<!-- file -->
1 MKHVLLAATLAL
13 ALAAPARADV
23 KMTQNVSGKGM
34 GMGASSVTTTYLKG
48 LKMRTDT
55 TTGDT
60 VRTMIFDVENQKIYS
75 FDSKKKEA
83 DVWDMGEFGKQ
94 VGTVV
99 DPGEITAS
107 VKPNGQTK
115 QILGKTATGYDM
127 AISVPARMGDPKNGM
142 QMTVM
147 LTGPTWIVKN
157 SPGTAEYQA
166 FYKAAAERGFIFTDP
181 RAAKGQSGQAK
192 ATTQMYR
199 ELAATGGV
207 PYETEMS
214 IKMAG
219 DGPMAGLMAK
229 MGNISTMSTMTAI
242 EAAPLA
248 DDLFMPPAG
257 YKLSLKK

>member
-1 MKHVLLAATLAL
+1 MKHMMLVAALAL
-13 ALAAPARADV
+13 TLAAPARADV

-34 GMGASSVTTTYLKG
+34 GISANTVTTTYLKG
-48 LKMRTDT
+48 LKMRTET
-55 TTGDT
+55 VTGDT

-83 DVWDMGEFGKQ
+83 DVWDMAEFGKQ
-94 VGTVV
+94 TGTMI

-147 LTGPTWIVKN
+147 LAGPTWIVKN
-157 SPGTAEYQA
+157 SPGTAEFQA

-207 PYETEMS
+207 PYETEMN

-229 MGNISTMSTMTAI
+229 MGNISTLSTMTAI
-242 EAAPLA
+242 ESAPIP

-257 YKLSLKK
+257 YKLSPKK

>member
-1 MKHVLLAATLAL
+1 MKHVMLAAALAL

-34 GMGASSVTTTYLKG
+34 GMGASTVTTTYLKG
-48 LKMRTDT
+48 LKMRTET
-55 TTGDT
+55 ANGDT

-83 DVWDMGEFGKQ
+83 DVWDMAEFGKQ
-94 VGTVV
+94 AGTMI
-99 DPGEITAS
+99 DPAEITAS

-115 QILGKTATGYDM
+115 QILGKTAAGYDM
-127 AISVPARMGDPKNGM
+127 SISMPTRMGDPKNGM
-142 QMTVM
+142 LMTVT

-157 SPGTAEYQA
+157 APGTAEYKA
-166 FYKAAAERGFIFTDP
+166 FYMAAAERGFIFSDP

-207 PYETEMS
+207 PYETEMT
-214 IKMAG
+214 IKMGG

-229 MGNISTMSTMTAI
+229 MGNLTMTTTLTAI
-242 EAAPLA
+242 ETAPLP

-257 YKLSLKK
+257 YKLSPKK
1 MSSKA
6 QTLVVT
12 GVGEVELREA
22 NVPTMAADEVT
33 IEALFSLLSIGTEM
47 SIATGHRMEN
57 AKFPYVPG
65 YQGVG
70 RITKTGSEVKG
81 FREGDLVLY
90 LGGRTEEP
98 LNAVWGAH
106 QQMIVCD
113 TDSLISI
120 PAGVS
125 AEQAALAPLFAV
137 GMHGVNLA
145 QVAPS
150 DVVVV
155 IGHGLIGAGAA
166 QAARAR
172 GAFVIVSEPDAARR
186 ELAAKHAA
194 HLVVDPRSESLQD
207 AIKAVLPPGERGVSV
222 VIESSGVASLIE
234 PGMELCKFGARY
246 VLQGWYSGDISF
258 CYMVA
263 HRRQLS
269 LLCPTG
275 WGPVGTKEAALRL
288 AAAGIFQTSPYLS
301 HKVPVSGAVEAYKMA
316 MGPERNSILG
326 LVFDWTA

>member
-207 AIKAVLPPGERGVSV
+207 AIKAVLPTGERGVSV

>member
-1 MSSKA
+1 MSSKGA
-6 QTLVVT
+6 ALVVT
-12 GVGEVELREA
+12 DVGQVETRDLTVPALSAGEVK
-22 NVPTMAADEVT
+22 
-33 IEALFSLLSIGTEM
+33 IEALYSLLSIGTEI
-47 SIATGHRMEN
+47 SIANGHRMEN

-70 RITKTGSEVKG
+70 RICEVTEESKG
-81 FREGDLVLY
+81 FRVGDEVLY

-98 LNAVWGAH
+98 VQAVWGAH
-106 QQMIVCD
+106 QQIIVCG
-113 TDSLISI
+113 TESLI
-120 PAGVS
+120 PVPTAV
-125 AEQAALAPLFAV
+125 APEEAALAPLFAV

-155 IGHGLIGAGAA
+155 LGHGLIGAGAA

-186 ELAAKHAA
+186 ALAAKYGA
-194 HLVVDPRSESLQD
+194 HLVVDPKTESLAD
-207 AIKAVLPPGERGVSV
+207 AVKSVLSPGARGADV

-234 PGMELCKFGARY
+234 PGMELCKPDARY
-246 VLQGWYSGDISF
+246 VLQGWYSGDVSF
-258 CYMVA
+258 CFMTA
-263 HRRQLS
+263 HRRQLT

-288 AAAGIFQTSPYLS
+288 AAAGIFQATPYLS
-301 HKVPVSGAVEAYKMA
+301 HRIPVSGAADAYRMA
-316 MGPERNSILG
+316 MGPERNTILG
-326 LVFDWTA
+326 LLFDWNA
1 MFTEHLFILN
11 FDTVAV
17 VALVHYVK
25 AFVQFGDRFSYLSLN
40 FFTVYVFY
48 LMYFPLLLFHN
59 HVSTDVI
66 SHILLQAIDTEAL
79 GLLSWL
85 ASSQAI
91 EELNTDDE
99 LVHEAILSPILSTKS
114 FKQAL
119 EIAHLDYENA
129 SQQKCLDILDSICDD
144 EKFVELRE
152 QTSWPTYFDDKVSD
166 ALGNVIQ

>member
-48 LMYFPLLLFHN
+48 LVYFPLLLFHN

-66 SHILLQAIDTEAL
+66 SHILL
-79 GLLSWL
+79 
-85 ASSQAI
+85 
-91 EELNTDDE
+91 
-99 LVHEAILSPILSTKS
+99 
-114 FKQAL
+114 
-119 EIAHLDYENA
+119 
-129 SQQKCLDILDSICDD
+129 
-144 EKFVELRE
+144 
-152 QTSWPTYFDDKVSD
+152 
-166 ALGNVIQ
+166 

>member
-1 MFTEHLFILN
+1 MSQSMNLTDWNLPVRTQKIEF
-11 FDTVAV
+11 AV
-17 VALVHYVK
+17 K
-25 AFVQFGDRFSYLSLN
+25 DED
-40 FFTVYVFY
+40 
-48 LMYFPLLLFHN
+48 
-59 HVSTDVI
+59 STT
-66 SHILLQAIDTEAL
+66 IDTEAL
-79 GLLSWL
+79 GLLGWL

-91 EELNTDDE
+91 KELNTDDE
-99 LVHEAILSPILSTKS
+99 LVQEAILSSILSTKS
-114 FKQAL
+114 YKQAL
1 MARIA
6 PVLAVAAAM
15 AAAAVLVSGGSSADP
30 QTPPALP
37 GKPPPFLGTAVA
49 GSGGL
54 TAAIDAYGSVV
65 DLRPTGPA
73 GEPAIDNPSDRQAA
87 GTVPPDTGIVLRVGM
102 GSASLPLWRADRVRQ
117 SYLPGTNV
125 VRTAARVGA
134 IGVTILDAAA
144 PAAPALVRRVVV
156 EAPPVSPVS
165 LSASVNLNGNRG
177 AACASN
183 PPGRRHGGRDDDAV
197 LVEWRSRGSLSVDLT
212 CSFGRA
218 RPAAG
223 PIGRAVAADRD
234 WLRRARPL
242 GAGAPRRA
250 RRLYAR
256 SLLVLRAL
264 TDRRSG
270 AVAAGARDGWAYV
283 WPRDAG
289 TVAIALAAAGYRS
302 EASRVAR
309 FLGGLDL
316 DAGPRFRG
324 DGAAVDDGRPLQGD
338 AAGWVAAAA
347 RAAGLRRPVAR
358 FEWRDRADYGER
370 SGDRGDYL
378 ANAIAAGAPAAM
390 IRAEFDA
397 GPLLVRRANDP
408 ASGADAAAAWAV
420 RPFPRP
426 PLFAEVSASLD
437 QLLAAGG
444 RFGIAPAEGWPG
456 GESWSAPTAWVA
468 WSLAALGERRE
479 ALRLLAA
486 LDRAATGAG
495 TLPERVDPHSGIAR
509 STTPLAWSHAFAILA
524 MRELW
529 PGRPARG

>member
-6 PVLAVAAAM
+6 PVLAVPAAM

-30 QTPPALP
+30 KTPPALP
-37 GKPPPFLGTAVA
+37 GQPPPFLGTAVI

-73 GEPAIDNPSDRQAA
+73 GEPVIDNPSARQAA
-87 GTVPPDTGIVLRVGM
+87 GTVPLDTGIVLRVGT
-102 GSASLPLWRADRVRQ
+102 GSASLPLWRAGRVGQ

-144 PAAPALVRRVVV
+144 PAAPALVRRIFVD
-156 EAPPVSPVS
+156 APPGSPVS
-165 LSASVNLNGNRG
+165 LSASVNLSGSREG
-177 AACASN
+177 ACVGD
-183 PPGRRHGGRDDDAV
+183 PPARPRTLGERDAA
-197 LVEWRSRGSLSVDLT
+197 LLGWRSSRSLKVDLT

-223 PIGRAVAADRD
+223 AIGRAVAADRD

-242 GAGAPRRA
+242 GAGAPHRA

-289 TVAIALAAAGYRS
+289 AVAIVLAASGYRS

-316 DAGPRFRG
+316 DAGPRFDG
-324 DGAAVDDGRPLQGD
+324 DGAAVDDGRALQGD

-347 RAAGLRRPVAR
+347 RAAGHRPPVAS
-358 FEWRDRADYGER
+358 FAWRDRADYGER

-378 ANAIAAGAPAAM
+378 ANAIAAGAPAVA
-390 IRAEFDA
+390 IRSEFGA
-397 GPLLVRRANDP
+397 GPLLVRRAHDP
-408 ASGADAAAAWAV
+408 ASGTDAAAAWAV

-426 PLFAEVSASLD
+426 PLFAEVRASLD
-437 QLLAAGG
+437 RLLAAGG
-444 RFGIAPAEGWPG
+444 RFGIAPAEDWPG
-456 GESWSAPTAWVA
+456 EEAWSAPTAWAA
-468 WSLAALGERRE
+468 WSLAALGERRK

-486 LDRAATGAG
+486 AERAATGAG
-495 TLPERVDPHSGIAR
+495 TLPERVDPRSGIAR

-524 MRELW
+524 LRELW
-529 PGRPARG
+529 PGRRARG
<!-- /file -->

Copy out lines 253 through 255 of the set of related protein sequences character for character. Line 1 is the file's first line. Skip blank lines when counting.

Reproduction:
37 GKPPPFLGTAVA
49 GSGGL
54 TAAIDAYGSVV